People spend aobut 40% more time inside their homes during the winter months, so it’s worth the effort to pursue household improvement projects that will make the environment cleaner, cozier and more energy-efficient as the weather gets cooler. For example, you can concentrate on big projects such as insulating the roof, weatherstripping and furnace upkeep ahead of the worst winter weather, Homelight says, and paint interior and exterior walls while the temperatures are still compfortable enough to open windows for ventilation and/or dry quickly enough to provide protection. #FallProjects
Saturated colors, logos and head-to-toe cable knits made a big splash on fashion’s runways this fall. But for those among us who aren’t ready to drop thousands of dollars on a single outfit, there’s another concern: how to refresh one’s wardrobe and look good for the fall season without creating more #clutter?
You may get the urge to shop as fall begins, and there’s nothing wrong with that. The temperatures are falling, and you might need new flannels, sweaters, jackets and other cool-weather clothing to wear, even if you’re working from home during the #pandemic. Specific items may need replacing after shrinking or wearing out.
As you shop, however, be mindful of the fact that every new item you buy will need to find a place in your closet or dresser. Ask yourself: Is this purchase truly necessary? Will it fuel a Marie Kondo-style sense of joy? Will I use that garment often enough to merit a spot in my limited space?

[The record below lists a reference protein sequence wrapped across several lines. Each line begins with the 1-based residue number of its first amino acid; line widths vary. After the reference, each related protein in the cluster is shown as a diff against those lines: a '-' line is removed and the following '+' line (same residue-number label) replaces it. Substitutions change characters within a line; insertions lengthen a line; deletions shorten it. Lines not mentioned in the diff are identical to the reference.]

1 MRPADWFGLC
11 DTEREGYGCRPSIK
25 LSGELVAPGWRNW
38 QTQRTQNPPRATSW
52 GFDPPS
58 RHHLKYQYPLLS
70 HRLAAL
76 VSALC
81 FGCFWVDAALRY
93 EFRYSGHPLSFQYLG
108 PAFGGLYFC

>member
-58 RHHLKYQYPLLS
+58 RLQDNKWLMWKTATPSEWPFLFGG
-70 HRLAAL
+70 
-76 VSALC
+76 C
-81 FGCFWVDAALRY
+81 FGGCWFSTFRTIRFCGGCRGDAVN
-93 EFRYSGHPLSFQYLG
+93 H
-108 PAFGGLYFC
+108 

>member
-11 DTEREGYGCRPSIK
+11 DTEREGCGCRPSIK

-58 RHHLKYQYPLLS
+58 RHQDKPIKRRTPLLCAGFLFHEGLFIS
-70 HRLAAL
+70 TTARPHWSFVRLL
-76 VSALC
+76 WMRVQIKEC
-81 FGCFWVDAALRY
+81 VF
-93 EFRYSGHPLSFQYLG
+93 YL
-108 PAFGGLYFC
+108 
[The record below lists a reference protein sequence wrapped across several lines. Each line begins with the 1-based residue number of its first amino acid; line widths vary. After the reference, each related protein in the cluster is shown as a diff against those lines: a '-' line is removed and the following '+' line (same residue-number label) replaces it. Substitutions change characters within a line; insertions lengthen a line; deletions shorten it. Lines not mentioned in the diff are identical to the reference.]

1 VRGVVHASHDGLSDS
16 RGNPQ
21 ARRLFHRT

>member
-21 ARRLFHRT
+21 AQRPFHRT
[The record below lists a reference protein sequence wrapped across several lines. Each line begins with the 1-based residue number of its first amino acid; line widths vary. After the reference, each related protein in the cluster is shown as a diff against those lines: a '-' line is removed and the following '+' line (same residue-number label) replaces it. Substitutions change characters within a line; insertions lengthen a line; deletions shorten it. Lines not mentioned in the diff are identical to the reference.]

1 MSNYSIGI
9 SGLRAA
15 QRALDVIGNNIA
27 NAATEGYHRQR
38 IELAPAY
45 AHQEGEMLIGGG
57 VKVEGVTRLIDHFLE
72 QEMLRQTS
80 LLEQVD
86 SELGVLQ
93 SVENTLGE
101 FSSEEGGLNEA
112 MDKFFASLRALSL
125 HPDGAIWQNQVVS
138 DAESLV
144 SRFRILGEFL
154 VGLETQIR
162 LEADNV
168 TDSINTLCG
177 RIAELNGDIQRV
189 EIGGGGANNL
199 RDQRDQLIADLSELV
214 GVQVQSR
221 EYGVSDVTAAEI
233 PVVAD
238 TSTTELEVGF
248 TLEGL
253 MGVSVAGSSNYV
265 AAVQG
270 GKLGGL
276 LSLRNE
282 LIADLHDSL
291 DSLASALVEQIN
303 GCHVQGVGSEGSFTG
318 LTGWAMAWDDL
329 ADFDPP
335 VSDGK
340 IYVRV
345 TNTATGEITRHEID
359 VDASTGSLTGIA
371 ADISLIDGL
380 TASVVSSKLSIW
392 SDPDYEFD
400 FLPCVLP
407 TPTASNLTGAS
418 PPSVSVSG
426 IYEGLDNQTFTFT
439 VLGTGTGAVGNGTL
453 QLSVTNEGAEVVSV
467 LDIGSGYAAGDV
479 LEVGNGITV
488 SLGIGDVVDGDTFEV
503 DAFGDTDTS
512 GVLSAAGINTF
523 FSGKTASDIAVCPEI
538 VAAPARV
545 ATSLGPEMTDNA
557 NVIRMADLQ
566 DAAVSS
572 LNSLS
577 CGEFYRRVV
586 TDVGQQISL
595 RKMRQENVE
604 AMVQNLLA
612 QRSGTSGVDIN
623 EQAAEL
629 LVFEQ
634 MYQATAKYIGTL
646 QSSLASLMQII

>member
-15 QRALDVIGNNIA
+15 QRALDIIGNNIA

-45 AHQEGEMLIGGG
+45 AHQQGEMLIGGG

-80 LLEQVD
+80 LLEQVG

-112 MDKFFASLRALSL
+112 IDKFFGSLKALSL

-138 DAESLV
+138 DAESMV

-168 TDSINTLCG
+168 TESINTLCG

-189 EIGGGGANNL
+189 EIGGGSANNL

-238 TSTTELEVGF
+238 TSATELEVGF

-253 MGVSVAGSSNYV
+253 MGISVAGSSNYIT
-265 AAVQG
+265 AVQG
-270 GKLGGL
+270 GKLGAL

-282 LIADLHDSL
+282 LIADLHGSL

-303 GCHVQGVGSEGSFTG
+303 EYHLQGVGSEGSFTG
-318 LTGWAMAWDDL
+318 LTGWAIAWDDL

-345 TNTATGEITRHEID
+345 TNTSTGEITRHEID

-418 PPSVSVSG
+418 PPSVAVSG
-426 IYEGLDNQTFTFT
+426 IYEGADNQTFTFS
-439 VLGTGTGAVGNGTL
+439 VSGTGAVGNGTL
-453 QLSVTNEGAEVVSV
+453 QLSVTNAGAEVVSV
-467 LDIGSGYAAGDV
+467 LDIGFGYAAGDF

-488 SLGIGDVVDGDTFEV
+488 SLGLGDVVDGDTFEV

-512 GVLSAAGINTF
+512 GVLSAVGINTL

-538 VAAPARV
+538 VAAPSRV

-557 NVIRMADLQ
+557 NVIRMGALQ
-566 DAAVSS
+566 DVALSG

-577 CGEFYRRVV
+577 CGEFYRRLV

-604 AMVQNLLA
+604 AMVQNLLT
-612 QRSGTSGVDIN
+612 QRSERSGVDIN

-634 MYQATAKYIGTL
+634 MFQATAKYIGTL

If the answer to each of these questions is yes, consider the storage space you have and what’s already in it. If you have are happy with your clothing storage and want to add a few new items to the mix, eliminate one item that you no longer use or just couldn’t work into the routine for each new item you buy.
If — as is more commonly the case — your closet and drawers are stuffed with things that you no longer like, no longer fit into or no longer use, #purge those unwanted items when you start shopping. Keep only a few essentials that you love, says Minimalism Made Simple, and your closet and mind will quickly become less #cluttered.
If you don’t have time for a complete purge, consider getting rid of two or three items for every new item you buy. That way, the overall numbers of garments owned will steadily decrease until your closet contains only successful new purchases and other items you cherish and love to wear.
As for the #stuff that doesn’t make the cut, bag up any garments that are in good enough shape to be worn again and contact ClothingDonations.org for a #donation pickup. You’ll feel good knowing that you look great and have an #uncluttered, #organized closet space while at the same time helping #veterans. That’s the way to kick off the fall season!
With the summer nearly over and the leaves starting to turn, you might think that it’s too late to have a #garage, #yard or #tag sale. But late summer and early fall are great times to weed though your old stuff and sell some of it.